Counselor to the President Kellyanne Conway argued Thursday that there was "nothing new" in the first public hearing of the impeachment inquiry -- despite the top US diplomat in Ukraine revealing a previously unknown conversation involving President Donald Trump that more directly ties the President to the scandal.
She dismissed top US diplomat in Ukraine Bill Taylor's sworn testimony about a conversation Trump had after his infamous July phone call with the Ukrainian President, telling CNN that it would be regarded in a court of law as "hearsay."
"In a real court of law, we'd not be referring to something as evidence that is, 'oh, someone on my staff recalled overhearing a conversation between someone else and the President where they think they heard the President use the word 'investigations.' This is not what due process and the rule of law in our great democracy allows," Conway said Thursday during an interview with CNN's Wolf Blitzer.
She added, "We certainly shouldn't have a lower standard for the impeachment and removal of a democratically elected president."
Conway, who said she briefed the President about the hearing, told CNN that Trump reacted "pretty well" to Wednesday's public hearing because "there was nothing new."
She raised the point that the two witnesses -- Taylor and Deputy Assistant Secretary of State George Kent -- had neither spoken with nor met Trump.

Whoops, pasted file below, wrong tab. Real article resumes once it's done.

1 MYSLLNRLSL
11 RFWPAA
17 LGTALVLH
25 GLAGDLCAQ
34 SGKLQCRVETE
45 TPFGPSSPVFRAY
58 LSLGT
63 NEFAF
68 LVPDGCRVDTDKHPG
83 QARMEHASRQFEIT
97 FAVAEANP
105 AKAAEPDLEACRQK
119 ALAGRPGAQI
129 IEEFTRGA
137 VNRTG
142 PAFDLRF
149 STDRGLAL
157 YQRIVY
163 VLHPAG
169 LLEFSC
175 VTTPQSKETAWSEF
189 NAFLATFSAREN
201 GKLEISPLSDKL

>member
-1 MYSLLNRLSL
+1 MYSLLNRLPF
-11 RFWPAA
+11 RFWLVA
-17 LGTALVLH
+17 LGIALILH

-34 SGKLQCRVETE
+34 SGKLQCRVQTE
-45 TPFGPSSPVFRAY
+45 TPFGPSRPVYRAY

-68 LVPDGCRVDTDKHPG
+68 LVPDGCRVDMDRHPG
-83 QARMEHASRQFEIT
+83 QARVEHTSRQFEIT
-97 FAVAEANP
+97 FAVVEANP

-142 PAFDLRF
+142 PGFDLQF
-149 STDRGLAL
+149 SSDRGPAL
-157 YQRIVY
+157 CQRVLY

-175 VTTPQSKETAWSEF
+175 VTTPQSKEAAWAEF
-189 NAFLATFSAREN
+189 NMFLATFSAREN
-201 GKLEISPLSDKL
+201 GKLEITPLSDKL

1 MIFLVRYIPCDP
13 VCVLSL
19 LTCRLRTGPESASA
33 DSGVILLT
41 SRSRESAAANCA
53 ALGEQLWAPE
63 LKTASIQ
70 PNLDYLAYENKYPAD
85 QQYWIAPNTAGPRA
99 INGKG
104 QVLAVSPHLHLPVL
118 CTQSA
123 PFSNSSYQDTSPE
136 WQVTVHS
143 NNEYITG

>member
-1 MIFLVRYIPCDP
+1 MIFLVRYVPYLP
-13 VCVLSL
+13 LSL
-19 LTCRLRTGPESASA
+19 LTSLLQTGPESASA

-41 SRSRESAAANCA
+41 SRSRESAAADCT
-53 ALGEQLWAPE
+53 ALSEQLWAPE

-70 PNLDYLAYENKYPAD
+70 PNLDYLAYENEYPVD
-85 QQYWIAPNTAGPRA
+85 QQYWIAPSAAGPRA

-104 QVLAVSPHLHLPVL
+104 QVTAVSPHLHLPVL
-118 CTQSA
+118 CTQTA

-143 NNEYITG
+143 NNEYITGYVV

During Wednesday's hearing, Taylor testified that his aide informed him of a phone conversation Trump had with Gordon Sondland, the EU ambassador, on July 26, a day after Trump's phone call with Ukrainian President Volodymyr Zelensky.
Taylor's aide, who was accompanying Sondland to meetings in Kiev with Ukrainian officials, could overhear Trump asking Sondland about "the investigations," Taylor testified.
After the call, Sondland told the aide that Trump's interest in Ukraine was the "investigations of Biden," and that he cared more about an investigation of former Vice President Joe Biden than he did about Ukraine.
Taylor said he had not been aware of this information before his closed door deposition with impeachment investigators on October 22.
The testimony provided new details about the President's personal involvement in the push for Ukraine to open investigations into his political rivals as House Democrats began public impeachment hearings that could lead to the House voting to impeach a president for just the third time in US history.
Conway was also asked about her husband, conservative lawyer George Conway, and his allegation on MSNBC that Trump was "using the power of the presidency -- in its most unchecked area, foreign affairs -- to advance his own personal interests as opposed to the country's."
"That is his opinion," Conway said, adding later, "I respectfully disagree."
She took issue with the relevance of her marriage as a loyal Trump aide to a vocal Trump critic.
"Honestly, where is the shame?" Conway said.